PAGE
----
Connell House, located at 128 Connell Street in Woodstock, is a Greek Revival architectural masterpiece, constructed in 1839 as the home of the Honorable Charles Connell (1810-1873). The design of the house is believed to be an exact replica of a residence Mr. Connell had admired in the Hudson Valley, New York. As a successful merchant and timber dealer, Mr. Connell filled his home with fine furnishings, where he and his wife, Ann Fisher, raised their family.
The precise dates for the start and completion of the construction are unknown. However, it seems that the Connell family had already moved into the house by early 1839, as suggested by a paragraph in the Saint John New Brunswick Courier on April 6, 1839. The article detailed a visit by New Brunswick’s Lieutenant-Governor, Sir John Harvey, to Woodstock:
“Throughout the week, His Excellency has hospitably entertained the leading residents of the area and garrison officers daily; on Thursday, he held a Levee at his temporary headquarters at Mr. Connell’s, where it was delightful to see Major Kirby and two other American Officers from the Houlton garrison.”
A smaller saltbox-style building on the property may have functioned as a workshop or potentially as a home for the head builder. This structure was later integrated into the main house, forming the West Wing. The wing can be seen in an undated photograph of the Connell greenhouse and garden provided below.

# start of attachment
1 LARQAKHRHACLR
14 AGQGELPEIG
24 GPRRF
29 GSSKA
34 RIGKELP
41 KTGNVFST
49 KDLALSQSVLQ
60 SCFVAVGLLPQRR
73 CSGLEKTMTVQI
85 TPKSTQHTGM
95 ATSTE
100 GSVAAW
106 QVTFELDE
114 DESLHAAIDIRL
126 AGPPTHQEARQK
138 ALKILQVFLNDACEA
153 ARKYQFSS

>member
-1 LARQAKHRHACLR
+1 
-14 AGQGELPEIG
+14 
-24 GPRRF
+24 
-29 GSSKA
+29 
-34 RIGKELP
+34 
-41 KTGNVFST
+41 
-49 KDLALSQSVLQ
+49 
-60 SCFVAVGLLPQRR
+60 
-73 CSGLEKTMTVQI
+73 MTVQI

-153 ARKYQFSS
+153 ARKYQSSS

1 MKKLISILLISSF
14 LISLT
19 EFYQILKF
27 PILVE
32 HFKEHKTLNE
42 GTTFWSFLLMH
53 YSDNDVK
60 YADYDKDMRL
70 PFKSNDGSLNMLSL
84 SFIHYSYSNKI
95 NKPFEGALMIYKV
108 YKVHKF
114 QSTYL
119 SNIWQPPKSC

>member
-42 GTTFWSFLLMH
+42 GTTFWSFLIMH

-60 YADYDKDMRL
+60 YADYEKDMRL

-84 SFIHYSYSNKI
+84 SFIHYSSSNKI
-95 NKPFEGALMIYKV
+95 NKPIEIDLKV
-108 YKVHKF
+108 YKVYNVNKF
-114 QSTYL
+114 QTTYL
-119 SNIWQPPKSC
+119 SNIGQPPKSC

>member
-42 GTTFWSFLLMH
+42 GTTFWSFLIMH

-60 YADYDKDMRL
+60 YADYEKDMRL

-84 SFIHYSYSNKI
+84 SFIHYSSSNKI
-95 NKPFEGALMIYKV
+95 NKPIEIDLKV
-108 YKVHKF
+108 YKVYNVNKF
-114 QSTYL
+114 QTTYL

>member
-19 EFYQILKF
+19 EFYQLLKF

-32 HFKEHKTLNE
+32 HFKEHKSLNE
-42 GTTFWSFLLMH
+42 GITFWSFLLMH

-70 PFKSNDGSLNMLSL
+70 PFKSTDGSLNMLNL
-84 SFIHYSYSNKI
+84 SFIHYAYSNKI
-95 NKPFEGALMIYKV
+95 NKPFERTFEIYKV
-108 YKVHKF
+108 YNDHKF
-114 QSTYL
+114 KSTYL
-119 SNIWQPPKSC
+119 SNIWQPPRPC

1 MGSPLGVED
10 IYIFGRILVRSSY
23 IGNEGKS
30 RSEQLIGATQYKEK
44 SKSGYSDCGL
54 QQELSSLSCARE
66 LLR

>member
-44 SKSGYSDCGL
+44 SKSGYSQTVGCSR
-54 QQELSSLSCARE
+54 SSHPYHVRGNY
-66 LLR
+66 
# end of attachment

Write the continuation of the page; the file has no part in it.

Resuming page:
Charles Connell passed away in 1873, followed by his wife, Anne, in 1895. Their two eldest daughters, Ella and Alice, remained unmarried until their mother’s passing, with both of them getting married in 1896 and 1897 respectively. After that, the house underwent numerous changes and switched ownership several times. Around 1898, it was transformed into a double tenement with the addition of the east wing. Fred B. Greene from the Maritime Pure Food Company occupied the west half, while Frank C. Denison, a United States consul, resided in the east section for some time. By 1920, the house was further divided into three apartments, with a fourth apartment added around 1960. These alterations included a new entrance on the south (Connell Street) side, an additional stairway to the second floor, and kitchen and bathroom facilities in each unit.
In May 1975, the Historical Society acquired Connell House, likely saving it from demolition. The following year, the house was designated a National Historic Site, although the plaque commemorating this recognition was not installed until 1979. Since then, Connell House has served as the Historical Society’s headquarters, offering office space and room to store both document archives and artifact collections.
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